If you are having debt concerns and want to know if bankruptcy is an option for you, finding out is free.

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Banks Falsify Documents to Defraud Our Bankruptcy Court?

Friday 5th of October 2012 01:24:08 AM

The article speaks for itself.

Our Bankruptcy Courts and our Judges have their hands full. They rely on us to sound the alarm when necessary. Here’s the latest.

Chase Accused of Brazen Bankruptcy Fraud

If these allegations are true, it’s the last thing our judges need.

Let’s see where this goes. I’ll keep you updated.

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Married couples. File Bankruptcy jointly or not?

Friday 5th of October 2012 01:22:29 AM


In California, a community property state, spouses in a marriage are both liable for any debt taken out by either spouse during their marriage.

This means that you are ultimately both on the hook for many of your debts.  The only bulletproof solution if you are facing dire financial straits would be to file jointly, as is your right.  Filing jointly offers several advantages.

First, filing jointly is usually less expensive;  You pay your filing fee once and your attorney once. Second, you have very likely formally co-signed debts together (this is especially true for mortgages).  In such situations, you are both liable for the mortgage, whether you were married or not.  If you don’t both file for bankruptcy, your mortgage lender will most certainly look to the signor that did not file for bankruptcy.

However, in the name of prudence, some married couples may elect to take their chances and only file bankruptcy for one spouse.  A creditor may make a business decision not to pursue a non signor spouse, even if they have legal grounds to do so.  This is sometimes the case when only one spouse is the formal debtor without the other spouse as a co-signor to the debt.  Keep in mind that the other spouse may always file individually at a later time should it become necessary, as is their right.

In the meantime, the marriage can rely on the non filing spouse’s credit profile as the one without a bankruptcy on it.


There are many non married co-debtors who wish they could file jointly.  Married couples have that option; use it to your best advantage.

If you are a married couple considering bankruptcy, a no fee no obligation consultation is the best thing to do.

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“I make too much money to file for bankruptcy.” The Means Test.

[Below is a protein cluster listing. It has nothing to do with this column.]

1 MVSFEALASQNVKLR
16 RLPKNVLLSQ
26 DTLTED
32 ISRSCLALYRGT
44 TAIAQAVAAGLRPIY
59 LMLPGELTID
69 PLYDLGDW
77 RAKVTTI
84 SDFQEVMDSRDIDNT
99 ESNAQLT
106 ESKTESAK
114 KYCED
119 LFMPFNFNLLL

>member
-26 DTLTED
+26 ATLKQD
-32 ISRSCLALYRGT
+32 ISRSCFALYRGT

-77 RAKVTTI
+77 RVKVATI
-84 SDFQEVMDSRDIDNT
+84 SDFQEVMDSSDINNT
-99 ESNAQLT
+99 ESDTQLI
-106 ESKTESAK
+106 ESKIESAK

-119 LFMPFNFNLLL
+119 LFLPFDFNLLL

Friday 5th of October 2012 01:20:09 AM

How do you know?  Did you look it up online?  Did you ask your neighbor?  Did you ask a friend who has filed before?
The answer lies in a test so complicated that most attorneys cannot even answer the question without inputting almost all of your financial information into an incredibly complex formula known as the ‘means test’.

The means test has some basic major variables, but in truth, it’s so complicated that you need software to figure it out correctly.  If that is the case, how on Earth do you expect to get a reliable answer from friends, family or online?
Sure, there is one element to the test known as the ‘median income’ threshold, but that is only one element.  Yes, if you make less than the median, then the means test may not even apply to you, but you may have expenses that still disqualify you from filing, even with a ‘below median’ income.

Look, there is no reason why you should take an educated guess.  There is no reason why you shouldn’t know for sure.  Finding out is free and only takes a little bit of your time.
You can find out by calling my office and booking an appointment, or filling out some of the basic info on our online questionnaire.  There is no obligation whatsoever.

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“I Have Equity in my Home. Will I lose it in Bankruptcy?”

Friday 5th of October 2012 01:18:12 AM

Let me start by saying to those who were wondering; If you owe more on your home than it is worth, the Bankruptcy Trustee will have no interest in selling your home to pay creditors.

Now, what if you DO have some equity?  You are allowed to keep up to almost $150,000 of equity in the Central District of California.  How much you will be allowed to keep is a formula which includes your age, your spouse’s age, how many dependants you have and several other factors.

Don’t write off bankruptcy just because you are scared that you will be losing the equity in your home.  Let us figure out if you really run a risk of losing it.  There is no obligation and no fee.

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“How often can I file for bankruptcy protection?”

Friday 5th of October 2012 01:17:55 AM

The short answer; you can file for bankruptcy as often as you like.  What you may not be entitled to is

1.  The protection of a stay, and

2.  The right to discharge of your debts.

If you have filed a prior chapter 7 and received a discharge (i.e you completed the bankruptcy process), then you must wait 8 years from the date of discharge before filing a new chapter 7.

The time period is different if you are now filing under a different chapter.

An individual can file a chapter 13 4 years after filing a 7 and will be eligible for a discharge.

For the opposite order (i.e a 7 after a 13) the wait time is 6 years.

For a 13 after a 13, the wait time is only 2 years.

These distinctions are important.  It appears that most people commonly know about the 8 year wait between two chapter 7 filings.  The above details can save a debtor by allowing them to file before an 8 year wait.

What if you did not see your prior bankruptcy through to discharge?  If not, then your prior bankruptcy would have been dismissed.  Dismissal orders may or may not include a 180 day bar to re-filing.  If there was a bar, you would have to wait 180 before re-filing and file a motion to re-impose the protection of a stay.  For filings subsequent to a dismissal, you may only have the protection of a stay for 30 days or none at all.  A special motion requesting that the stay be imposed again.